Missulena bradleyi, also known as the Eastern Mouse Spider, is a species of spider belonging to the family Actinopodidae. The spider is endemic to the east coast of Australia.
William Joseph Rainbow described the Eastern Mouse Spider in 1914, from a specimen collected in North Sydney by Henry Horton Burton Bradley (1845–1918), president of the Board of Trustees of the Australian Museum at the time. Describing the "beautiful and strikingly marked" specimen as a "decided novelty", Rainbow named it in honour of its collector, whom he stated was the first collector of Australian spiders.
Eastern Mouse Spiders are often mistaken for Australian Funnel-web Spiders. The females are large and very strong, with powerful chelicerae. Their fangs often cross over slightly while those of Australian Funnel-web Spiders remain parallel, and the latter often have a drop of venom on their fang tips and have longer spinnerets.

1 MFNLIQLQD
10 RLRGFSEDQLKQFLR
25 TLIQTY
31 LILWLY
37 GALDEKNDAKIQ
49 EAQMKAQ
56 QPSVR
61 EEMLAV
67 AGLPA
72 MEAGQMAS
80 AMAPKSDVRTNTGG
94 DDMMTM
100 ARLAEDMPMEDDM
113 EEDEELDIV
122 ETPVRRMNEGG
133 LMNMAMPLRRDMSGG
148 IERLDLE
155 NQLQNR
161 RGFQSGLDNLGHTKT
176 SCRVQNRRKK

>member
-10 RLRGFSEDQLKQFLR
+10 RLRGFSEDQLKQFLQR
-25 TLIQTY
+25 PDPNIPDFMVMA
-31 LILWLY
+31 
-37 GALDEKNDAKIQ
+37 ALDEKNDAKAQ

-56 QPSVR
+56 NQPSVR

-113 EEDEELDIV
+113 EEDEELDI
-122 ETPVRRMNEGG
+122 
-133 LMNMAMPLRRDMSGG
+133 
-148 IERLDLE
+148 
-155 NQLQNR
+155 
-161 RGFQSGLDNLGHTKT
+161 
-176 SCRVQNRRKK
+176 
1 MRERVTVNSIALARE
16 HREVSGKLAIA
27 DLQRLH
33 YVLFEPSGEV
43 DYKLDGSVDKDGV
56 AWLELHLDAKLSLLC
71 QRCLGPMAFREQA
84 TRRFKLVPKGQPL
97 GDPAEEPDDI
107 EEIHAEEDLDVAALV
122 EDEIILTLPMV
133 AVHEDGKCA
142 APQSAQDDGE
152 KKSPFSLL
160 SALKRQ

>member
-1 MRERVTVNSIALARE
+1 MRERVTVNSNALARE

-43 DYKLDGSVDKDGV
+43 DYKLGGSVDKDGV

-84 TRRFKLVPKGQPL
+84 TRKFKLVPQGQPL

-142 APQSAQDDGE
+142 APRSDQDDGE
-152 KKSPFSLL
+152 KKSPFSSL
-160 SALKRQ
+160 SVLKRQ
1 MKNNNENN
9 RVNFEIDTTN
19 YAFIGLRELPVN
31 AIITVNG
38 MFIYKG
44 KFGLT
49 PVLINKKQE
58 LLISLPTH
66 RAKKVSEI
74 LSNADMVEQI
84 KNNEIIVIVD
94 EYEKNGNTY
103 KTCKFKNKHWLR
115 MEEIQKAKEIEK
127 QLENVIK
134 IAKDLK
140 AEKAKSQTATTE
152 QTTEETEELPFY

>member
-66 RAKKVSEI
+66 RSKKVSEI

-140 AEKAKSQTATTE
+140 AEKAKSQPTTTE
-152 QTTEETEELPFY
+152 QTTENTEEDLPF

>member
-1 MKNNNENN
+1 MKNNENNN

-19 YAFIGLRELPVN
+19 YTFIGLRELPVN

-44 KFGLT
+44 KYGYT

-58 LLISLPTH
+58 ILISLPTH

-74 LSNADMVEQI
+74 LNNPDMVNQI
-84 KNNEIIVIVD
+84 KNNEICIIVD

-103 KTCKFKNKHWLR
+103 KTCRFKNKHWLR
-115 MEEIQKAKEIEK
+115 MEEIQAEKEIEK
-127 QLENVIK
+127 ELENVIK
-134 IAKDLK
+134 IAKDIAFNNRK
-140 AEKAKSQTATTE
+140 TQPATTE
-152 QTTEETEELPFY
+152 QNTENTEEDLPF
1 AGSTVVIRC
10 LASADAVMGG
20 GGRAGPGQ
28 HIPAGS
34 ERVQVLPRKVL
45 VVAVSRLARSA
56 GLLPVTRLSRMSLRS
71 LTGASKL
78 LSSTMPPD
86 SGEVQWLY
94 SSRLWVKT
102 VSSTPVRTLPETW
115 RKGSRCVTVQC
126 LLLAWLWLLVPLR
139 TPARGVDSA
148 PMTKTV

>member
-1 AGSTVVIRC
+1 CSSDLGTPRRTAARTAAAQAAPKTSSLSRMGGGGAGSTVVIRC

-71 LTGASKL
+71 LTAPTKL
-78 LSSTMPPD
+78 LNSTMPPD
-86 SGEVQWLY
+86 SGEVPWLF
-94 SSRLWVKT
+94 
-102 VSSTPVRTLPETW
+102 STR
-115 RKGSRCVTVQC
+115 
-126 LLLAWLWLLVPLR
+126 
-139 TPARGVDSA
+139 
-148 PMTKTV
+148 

The Male Eastern Mouse Spider, which has an all-black carapace and a pale bluish area on top of the abdomen, roams around in autumn and early winter looking for a mate. They sometimes fall into swimming pools when wandering. Cases of envenomations have peaked during this period.
The burrow can be found by brushing away loose dirt in an area where they live until a flap of silk indicative of the entrance is found.
Common symptoms of Eastern Mouse Spiders bites are numbness and tingling at the bite site, as well as sweating (diaphoresis), headache and nausea generally. Although it appears to be the most dangerous member of the genus, serious envenomings by this species are relatively rare. Most bites documented in the medical literature did not require use of antivenom or involve serious symptoms. The venom of the Eastern Mouse Spiders has been found to have toxins similar to the robustoxin found in funnel-web venom; and funnel-web antivenom has been found to be effective in treating severe mouse spider bites. Compared to the Australian Funnel-web Spider, however, the Eastern Mouse Spider is far less aggressive towards humans, and may often give "dry" bites.